153. divergent boundaries by submarine eruptions and intrusions of basaltic magma
  154. solifluction
  155. a deep, vertical fault along which two plates slide past one another in opposite directions
  156. Array of linked channels
    -the networks change overtime
  157. When stream enters standing water
    -current slows and loses competence, dropping out sediment
    -Forms a number of distributaries
  158. Water in motion over the land surface
  159. Uplands that separate drainage basins
  160. Karst
  161. Streams carve channels into the flat strata; when they eventually erode down through the unconformity and start to downcut into the folded strate, they maintain their earlier course, ignoring the structure of the folded strata
    -pre-existing geometry has been laid down on the rock structure
  162. I to XII that rates the structural damage due to an earthquake
  163. tropical
  164. absorbs water
  165. 1993- jet stream high altitude winder current drifted southward
    -Trapped moist, humid air from Gulf.
    -Air rose and cooled releasing torrents of rain (years worth)
    -Entered two rivers, flooded
    -50 dead, 250,000 no drinking water, houses covered silt, 55,000 homes destroyed
  166. -Raising base level results in an increase in deposition
    -Lowering base level accelerates erosion

    -A ledge of resistant rock may define local base level
    -Erosive forces act to slowly remove the resistant layers
    -Act to restore longitudinal profile
  167. New Madrid, Missouri
  168. eruption
  169. Cool, dry air aloft is descending; surface winds are blowing toward the equator.
  170. soil creep
  171. the area above the water table that includes the capillary fringe and zone of soil moisture
  172. False
  173. Turning some rivers into deadly cesspools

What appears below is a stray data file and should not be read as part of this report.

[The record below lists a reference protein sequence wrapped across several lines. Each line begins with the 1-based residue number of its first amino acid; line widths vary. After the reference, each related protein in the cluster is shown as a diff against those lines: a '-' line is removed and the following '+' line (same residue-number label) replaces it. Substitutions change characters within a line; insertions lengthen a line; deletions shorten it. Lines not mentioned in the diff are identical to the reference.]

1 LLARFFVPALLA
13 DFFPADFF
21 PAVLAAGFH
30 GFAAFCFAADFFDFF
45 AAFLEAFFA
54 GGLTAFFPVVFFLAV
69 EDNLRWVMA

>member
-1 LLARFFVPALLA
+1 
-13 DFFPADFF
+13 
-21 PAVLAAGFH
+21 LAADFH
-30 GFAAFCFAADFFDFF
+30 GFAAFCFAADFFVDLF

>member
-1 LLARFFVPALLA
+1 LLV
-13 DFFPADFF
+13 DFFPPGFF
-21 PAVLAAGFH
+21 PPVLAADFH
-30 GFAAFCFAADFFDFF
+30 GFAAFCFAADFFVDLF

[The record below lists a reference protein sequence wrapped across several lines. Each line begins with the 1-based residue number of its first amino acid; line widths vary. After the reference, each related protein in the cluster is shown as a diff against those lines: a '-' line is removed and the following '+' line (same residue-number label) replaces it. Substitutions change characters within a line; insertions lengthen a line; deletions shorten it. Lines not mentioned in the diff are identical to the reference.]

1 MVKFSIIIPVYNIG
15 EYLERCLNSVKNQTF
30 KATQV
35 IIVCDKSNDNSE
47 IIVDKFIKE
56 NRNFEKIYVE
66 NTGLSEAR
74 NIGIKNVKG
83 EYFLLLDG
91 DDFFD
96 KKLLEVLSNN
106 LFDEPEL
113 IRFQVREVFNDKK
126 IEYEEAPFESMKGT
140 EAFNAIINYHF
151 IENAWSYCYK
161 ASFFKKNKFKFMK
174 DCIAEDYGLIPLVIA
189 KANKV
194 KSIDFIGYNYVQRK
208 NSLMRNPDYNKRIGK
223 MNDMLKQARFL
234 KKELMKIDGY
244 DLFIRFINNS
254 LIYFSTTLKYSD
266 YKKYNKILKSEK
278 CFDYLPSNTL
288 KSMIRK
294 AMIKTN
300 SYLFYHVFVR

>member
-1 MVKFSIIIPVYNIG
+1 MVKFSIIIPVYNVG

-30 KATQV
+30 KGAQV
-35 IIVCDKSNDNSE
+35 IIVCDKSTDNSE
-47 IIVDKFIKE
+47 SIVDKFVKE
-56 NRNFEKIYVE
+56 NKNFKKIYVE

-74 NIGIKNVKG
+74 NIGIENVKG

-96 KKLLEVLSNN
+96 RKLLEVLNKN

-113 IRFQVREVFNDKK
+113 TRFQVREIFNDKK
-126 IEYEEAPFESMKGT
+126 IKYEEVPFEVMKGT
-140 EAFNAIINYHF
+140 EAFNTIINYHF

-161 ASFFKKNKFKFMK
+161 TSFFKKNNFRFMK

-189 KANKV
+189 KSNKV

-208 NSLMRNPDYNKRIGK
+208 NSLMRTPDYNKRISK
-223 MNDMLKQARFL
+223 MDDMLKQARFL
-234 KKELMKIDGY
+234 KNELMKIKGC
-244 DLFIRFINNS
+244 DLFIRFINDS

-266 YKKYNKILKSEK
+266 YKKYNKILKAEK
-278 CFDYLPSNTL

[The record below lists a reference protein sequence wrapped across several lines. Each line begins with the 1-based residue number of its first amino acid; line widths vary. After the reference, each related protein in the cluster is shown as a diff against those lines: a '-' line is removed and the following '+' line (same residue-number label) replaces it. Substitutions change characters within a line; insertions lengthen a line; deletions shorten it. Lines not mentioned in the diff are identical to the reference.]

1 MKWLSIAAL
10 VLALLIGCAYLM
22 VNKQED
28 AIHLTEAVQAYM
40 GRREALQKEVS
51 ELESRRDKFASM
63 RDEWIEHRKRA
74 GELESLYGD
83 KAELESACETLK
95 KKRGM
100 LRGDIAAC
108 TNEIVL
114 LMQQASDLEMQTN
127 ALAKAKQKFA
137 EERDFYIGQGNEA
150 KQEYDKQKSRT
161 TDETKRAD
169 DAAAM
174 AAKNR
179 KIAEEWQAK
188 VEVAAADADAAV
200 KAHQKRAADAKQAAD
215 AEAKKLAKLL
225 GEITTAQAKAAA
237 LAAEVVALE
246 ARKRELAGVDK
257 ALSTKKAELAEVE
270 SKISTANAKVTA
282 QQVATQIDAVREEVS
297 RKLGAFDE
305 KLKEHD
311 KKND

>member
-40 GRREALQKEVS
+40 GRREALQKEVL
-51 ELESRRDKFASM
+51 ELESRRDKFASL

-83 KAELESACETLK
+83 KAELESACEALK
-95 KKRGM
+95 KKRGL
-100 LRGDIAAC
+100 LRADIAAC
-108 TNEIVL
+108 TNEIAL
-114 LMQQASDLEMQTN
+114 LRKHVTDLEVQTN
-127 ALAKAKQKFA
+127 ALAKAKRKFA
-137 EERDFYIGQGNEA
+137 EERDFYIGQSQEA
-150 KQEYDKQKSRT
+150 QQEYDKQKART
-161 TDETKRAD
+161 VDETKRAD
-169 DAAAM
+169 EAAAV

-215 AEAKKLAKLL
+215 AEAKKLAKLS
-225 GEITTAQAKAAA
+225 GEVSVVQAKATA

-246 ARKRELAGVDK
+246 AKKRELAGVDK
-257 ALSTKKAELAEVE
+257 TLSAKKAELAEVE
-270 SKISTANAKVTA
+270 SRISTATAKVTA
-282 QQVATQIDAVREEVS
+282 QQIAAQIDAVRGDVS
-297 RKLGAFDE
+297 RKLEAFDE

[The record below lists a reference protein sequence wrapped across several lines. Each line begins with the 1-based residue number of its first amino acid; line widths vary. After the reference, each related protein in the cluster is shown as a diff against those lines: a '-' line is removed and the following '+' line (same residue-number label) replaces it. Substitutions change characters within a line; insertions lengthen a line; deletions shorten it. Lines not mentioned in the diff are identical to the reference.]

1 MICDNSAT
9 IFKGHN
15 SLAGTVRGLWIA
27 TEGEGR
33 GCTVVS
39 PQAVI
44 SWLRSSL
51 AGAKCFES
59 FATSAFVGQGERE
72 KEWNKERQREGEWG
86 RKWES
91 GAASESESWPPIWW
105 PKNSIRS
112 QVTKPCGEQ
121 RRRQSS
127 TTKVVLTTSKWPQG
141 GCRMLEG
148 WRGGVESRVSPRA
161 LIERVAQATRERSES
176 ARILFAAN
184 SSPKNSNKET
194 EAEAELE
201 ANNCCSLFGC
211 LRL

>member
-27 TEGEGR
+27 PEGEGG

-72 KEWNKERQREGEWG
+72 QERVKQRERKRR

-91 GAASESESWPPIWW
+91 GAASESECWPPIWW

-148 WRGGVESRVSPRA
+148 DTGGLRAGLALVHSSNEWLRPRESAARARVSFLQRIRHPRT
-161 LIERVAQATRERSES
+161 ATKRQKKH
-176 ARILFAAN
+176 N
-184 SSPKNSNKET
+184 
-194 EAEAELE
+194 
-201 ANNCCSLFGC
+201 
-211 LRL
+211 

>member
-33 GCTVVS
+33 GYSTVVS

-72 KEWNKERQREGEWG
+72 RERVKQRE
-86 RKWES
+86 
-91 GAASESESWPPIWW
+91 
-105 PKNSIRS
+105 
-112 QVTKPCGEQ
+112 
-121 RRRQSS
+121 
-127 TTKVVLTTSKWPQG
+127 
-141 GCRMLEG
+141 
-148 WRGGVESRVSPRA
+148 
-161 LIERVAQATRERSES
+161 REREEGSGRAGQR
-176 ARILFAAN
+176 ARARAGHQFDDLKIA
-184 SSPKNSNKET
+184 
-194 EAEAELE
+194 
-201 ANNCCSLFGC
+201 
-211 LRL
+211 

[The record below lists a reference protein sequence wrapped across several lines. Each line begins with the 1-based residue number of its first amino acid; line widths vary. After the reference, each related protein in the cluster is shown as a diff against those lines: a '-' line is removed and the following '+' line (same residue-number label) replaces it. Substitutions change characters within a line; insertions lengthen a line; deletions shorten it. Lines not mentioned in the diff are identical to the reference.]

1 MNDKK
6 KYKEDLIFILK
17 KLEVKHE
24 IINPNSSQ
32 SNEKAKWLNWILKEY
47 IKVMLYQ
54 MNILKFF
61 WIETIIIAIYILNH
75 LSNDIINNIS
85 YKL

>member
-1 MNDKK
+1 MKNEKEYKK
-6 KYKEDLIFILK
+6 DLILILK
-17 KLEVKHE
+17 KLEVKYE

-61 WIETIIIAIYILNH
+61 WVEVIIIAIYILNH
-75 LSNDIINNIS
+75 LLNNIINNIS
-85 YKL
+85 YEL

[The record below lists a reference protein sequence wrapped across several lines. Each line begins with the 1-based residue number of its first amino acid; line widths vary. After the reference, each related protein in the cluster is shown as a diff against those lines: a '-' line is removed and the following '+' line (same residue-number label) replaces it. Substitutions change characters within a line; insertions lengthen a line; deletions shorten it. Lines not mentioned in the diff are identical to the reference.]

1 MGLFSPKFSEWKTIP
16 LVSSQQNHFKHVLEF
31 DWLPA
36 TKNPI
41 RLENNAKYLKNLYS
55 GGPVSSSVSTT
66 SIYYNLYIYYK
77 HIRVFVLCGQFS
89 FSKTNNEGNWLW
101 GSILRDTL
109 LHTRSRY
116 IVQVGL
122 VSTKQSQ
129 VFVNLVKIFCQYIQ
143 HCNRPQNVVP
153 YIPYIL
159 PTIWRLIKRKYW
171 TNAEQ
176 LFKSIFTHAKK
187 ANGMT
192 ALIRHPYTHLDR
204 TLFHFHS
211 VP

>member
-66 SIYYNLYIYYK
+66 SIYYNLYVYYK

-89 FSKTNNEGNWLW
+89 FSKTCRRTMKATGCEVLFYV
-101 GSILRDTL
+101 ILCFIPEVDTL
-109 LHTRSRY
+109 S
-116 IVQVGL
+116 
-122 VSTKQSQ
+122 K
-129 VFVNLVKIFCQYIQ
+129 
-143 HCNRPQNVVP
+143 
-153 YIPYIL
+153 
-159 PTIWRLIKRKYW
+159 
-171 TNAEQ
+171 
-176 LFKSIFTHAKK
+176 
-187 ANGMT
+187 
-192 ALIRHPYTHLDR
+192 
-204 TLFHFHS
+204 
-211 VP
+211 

Raw sewage and drainage from urban areas
    -Fertilizers, industrial sites, animal waste
  174. True
  175. mantle
  176. -Sediment grains in flow "sandblast" rocks
    -bedrocks exposed in channels often polished and smooth

    -Gravel surrounding turbulent eddies drills holes in the bedrock
    -bowl shaped depresions - POTHOLES
    -Unusual and intricate sculptes
  177. intermittent hot springs or fountains in which columns of water are ejected with great force at various intervals
  178. mineral matter dissolves in water
  179. difference between annual precipitation and evaporation potential
  180. sinkholes
  181. calcium and magnesium ions
  182. Diastrophism
  183. -Flows all year
    -At or below the water table
    -Humid or temperate
    -sufficient rainfall
    -lower evaporation
    -Discharge varies seasonally
  184. Branching "treelike" pattern due to a uniform material. Formed on flat lying land
  185. depositional features created by the seemingly endless dripping of water over great spans of time; the calcium carbonate that is left behind produces the limestone we call travertine
  186. buildings built on top of bedrock cavities.
  187. limestone